The purpose of these studies is to develop imaging techniques to monitor sub-cellular structures and processes, in vivo. The major approach used was non-linear optical microscopy techniques. We have been systematically developing an in vivo optical microscopy system that is adapted to biological tissues and structures rather than forcing an animal on a conventional microscope stage. The following major findings were made over the last year: 1) Minimally invasive, two photon excitation fluorescence microscopy (TPEFM) is being used to study sub-cellular metabolic processes within cells, in intact animals, under normal in vivo conditions using various exogenous and intrinsic fluorescent probes. We have further modified our motion tracking schemes to intermittently track tissue between other measures of either low intensity or light sensitive process or physiological stimulation such as muscle contraction, where the constant illumination or tracking of the sample is not desirable or not feasible. This added complexity to the tracking scheme has permitted monitoring photoactive fluorescence proteins as well as initialize studies using muscle contraction as a physiological perturbation, in vivo. The programming of this system now permits complete control of numerous laser excitation schemes, physiological control as well as detection paths in real time. Thus, the microscope is being converted into a physiological monitoring device rather than a simple image collection system. Our primary targets in this program are: tracking mitochondrial motion and fusion in vivo, monitoring intracellular events associated with muscle contraction, in vivo and monitoring cell division in a liver model of cellular regeneration. 2) We have adapated this technology to generate large field of view (centimeters) images with micron in plane resolution. This provides a novel view of the overall microvascular and cellular structure of tissues previously not available. Applying this technology to the skeletal muscle in vivo, we have discovered that the capillaries associated with slow twitch muscle fibers are actually imbedded in the cells in highly specialized structures. This imbedding of the capillaries in the cells greatly improves the diffusional delivery of oxygen and substrates to the fiber but also dramatically restricts the delivery of these elements to that particular fiber and eliminated diffusional competition with other fibers in the region. Though these structures have anecdotally been decribed in the past, these full 3D volume studies reveal that these structures are the dominate delivery system for the slow twitch muscle fibers not appreciated previously. We are currently evaluating nature of the capillary grove in these cells attempting to establish the distribution of vascular element receptors and structural elements in the groove. 4) In conjunction with this study we are developing image processing schemes to extract the entire vascular bed from these 3D data sets to support modeling of blood delivery to the tissue. One interesting aspect of these studies is to predict the distribution and control of regional blood flow to different fiber types. In addition, we are also extracting information on the individual muscle fiber structures and mitochondria content to develop a more complete model of muscle architecture and regulation on the micron scale. 3) We have been continuing our studies on the use of adaptive optics to correct for the distortion of the excitation light in these studies. To date the improvements have been modest, however we continue to optimize the system to attempt to extract the true optimal performance in our in vivo environment.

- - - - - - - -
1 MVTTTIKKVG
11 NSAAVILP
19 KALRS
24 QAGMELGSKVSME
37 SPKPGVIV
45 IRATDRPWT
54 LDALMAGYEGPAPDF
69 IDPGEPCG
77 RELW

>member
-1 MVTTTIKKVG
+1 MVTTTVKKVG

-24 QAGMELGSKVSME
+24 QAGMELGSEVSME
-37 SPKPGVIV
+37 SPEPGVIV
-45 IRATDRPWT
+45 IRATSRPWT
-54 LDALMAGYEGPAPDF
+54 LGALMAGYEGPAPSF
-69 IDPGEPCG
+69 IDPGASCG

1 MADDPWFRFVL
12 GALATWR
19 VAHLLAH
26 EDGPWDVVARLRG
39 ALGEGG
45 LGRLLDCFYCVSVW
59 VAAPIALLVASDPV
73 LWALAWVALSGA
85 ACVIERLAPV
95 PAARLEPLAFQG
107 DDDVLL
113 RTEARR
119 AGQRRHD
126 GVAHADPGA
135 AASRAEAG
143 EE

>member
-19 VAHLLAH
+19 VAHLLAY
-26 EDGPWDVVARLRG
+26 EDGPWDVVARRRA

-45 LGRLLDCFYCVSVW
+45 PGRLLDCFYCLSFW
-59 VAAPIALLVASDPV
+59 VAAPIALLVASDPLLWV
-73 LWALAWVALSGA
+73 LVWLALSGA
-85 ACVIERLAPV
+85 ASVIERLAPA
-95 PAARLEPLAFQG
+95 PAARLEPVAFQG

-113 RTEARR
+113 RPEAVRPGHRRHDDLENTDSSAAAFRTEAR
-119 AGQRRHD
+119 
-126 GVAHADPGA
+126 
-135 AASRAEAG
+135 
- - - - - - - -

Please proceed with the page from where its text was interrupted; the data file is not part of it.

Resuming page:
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National Heart, Lung, and Blood Institute
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Glancy, Brian; Hartnell, Lisa M; Combs, Christian A et al. (2017) Power Grid Protection of the Muscle Mitochondrial Reticulum. Cell Rep 19:487-496
Nielles-Vallespin, Sonia; Khalique, Zohya; Ferreira, Pedro F et al. (2017) Assessment of Myocardial Microstructural Dynamics by In Vivo Diffusion Tensor Cardiac Magnetic Resonance. J Am Coll Cardiol 69:661-676
Balaban, Amanda E; Neuman, Keir; Sinnis, Photini et al. (2017) Robust fluorescent labelling of micropipettes for use in fluorescence microscopy: application to the observation of a mosquito borne parasite infection. J Microsc :
Patel, Keval D; Glancy, Brian; Balaban, Robert S (2016) The electrochemical transmission in I-Band segments of the mitochondrial reticulum. Biochim Biophys Acta 1857:1284-1289
Glancy, Brian; Hartnell, Lisa M; Malide, Daniela et al. (2015) Mitochondrial reticulum for cellular energy distribution in muscle. Nature 523:617-20
Dao, Lam; Glancy, Brian; Lucotte, Bertrand et al. (2015) A Model-based approach for microvasculature structure distortion correction in two-photon fluorescence microscopy images. J Microsc 260:180-93
Dao, L; Lucotte, B; Glancy, B et al. (2014) Use of independent component analysis to improve signal-to-noise ratio in multi-probe fluorescence microscopy. J Microsc 256:133-44
Lucotte, B; Balaban, R S (2014) Motion compensation for in vivo subcellular optical microscopy. J Microsc 254:9-12
Glancy, Brian; Hsu, Li-Yueh; Dao, Lam et al. (2014) In vivo microscopy reveals extensive embedding of capillaries within the sarcolemma of skeletal muscle fibers. Microcirculation 21:131-47
Combs, Christian A; Smirnov, Aleksandr; Glancy, Brian et al. (2014) Compact non-contact total emission detection for in vivo multiphoton excitation microscopy. J Microsc 253:83-92

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